Joe Biden’s first trip to Asia as president was positively gushed over by many in the media. Foreign policy and political pundits attached to left-leaning publications and news channels applauded Biden for adopting a strong position against China during his trip. While in Tokyo, Biden rolled out the framework for the Indo-Pacific Economic Framework (IPEF), a trade pact the administration is hoping will serve as a counter to China’s growing economic power and influence in the Indo-Pacific region. On this past Monday, Biden stated the United States will defend Taiwan militarily in the event of a Chinese invasion. Strong, confident words and proposed action by the leader of the free world.
Unfortunately, some factors were left out of Biden’s calculations. To no one’s surprise, most left-wing and/or mainstream journalists failed to make mention of this. On the economic side, Taiwan has not received an invitation to join the IPEF despite demonstrating high interest in becoming a member. Militarily, despite Biden’s promise and sentiment, the United States does not have a concrete war plan centered on countering a Chinese invasion of Taiwan. Sure, Indo-Pacific Command has dozens of contingency plans and hypotheticals available to work from, as do the individual services. So, Biden has promised to defend Taiwan with American blood even though the military has no realistic plan for this at the present time. Then we have the administration deliberately keeping Taiwan away from IPEF membership because bringing Taipei aboard will be viewed as provocative and controversial by Beijing.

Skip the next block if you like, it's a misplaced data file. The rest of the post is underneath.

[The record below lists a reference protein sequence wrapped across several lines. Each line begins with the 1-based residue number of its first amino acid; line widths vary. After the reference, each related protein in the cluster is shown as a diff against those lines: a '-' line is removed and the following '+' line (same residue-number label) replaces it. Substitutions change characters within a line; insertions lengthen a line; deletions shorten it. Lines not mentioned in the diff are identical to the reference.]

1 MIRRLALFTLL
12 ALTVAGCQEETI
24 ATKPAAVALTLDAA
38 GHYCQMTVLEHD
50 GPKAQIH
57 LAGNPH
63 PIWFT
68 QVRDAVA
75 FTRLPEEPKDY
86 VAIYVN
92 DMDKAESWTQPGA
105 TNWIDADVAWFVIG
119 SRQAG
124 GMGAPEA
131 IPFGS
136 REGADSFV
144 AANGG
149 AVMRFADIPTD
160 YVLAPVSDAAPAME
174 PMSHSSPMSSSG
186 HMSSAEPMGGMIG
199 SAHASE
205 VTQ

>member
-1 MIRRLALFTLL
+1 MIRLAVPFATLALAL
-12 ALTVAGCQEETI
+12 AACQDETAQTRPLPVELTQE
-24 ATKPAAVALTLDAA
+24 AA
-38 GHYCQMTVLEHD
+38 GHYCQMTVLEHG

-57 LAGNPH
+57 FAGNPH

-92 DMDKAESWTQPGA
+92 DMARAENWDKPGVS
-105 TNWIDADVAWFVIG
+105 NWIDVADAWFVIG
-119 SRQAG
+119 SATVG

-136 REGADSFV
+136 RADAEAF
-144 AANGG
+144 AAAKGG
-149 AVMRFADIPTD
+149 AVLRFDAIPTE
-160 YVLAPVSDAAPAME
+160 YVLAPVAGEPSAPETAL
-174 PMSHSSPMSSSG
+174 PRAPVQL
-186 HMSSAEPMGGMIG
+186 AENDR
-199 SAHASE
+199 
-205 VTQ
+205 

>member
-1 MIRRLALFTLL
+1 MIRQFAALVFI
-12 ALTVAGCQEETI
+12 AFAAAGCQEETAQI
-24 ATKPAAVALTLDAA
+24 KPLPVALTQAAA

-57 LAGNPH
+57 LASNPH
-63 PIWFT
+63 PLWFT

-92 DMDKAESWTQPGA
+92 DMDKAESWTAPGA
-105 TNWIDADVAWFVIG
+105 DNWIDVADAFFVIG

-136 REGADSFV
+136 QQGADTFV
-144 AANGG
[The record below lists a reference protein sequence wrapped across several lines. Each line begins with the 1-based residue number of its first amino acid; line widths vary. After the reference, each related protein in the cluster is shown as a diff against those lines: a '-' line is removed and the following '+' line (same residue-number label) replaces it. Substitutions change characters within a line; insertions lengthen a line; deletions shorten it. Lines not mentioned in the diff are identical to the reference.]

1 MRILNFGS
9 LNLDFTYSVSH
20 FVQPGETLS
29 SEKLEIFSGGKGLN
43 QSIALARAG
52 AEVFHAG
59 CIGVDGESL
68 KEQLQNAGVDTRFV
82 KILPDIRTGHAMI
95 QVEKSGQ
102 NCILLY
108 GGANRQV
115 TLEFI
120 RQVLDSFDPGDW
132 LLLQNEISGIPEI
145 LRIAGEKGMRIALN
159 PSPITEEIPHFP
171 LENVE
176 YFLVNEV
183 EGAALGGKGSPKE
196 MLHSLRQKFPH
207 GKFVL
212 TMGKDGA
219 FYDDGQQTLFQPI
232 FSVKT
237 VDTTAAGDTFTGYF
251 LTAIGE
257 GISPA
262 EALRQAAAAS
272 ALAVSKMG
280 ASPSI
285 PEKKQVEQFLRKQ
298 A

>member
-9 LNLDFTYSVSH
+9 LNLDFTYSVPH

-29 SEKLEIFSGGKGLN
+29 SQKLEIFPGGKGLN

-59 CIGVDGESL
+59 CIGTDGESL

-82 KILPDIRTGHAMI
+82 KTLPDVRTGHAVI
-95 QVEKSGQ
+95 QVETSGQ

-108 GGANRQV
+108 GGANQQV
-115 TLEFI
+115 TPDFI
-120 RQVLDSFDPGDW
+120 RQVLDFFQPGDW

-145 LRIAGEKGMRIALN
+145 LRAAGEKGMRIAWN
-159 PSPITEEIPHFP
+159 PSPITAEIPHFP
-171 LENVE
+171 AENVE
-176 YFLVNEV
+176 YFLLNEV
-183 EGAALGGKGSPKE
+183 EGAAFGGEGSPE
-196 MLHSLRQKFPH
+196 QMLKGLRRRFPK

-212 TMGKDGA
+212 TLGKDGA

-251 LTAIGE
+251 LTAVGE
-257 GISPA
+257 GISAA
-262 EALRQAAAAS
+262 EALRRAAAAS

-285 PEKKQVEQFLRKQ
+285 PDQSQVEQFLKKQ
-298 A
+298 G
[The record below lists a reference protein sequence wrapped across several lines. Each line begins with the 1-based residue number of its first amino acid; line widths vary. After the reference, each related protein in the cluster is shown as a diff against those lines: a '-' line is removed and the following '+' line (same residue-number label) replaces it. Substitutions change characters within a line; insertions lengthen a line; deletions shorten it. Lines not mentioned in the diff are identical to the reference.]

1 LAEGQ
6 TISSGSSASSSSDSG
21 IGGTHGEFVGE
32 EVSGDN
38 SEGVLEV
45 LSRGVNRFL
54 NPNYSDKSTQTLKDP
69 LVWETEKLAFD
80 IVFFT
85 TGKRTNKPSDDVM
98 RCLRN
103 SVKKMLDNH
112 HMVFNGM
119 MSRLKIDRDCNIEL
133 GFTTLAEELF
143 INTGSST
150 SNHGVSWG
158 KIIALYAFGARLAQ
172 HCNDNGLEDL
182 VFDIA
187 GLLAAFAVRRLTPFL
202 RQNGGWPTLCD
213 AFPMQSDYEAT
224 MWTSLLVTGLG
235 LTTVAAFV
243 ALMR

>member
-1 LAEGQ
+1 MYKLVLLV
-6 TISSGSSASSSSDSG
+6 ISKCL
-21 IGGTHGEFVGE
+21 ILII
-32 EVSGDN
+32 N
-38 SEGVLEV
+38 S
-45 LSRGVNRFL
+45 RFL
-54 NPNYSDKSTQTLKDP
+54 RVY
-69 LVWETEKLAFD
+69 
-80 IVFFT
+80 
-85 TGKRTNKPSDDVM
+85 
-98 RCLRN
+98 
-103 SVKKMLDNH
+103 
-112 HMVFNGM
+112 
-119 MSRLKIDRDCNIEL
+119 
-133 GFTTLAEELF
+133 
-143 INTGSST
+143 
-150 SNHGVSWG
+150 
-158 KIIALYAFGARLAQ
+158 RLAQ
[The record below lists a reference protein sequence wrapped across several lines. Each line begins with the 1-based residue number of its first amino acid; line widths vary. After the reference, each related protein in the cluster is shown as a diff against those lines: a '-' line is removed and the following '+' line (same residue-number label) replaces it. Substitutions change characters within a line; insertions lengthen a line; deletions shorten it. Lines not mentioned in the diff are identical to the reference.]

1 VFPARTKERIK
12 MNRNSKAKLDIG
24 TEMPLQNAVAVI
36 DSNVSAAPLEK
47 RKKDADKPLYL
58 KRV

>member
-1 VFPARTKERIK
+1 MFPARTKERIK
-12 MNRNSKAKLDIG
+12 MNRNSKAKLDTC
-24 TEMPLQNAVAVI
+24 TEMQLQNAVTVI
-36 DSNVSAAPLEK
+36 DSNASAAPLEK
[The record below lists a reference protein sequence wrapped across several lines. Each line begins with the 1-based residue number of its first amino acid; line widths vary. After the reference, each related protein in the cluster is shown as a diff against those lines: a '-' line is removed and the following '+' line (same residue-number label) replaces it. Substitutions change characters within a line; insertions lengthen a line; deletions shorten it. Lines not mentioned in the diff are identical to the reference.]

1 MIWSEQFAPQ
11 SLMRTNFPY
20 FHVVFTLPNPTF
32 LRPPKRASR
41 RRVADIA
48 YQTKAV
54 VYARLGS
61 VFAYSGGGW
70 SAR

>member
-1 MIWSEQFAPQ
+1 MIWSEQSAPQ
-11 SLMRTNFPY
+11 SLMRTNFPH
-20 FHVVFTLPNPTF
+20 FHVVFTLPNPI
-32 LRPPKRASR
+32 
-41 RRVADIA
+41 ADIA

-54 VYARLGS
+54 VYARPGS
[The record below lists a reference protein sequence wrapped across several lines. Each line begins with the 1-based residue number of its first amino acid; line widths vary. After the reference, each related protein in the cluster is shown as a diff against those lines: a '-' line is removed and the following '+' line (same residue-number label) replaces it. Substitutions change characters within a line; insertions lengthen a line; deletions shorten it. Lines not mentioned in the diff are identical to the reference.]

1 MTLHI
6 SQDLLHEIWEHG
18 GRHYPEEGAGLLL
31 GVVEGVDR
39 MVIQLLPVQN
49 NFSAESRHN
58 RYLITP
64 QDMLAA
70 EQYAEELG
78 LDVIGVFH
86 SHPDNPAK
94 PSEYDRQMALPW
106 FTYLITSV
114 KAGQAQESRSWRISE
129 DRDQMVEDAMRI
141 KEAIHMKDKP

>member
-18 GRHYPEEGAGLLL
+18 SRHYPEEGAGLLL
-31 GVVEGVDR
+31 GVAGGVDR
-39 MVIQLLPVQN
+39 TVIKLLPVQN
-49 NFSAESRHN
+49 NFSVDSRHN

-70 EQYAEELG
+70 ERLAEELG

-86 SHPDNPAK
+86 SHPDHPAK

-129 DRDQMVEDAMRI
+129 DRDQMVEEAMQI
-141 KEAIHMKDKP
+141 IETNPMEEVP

Not surprisingly, China is less than thrilled by the US following IPEF and Biden’s Taiwan comments. On Tuesday, as leaders of the Quad nations met in Tokyo, Chinese and Russian bombers flew in close proximity to Japanese airspace. Chinese officials were vocal in denouncing IPEF while China’s state-run media claim the pact is ‘economic NATO.’ Xi Jinping will likely limit his country’s response to verbal outrage and a handful of snap air and sea exercises. Quite honestly, China has more pressing problems to worry about closer to home right now.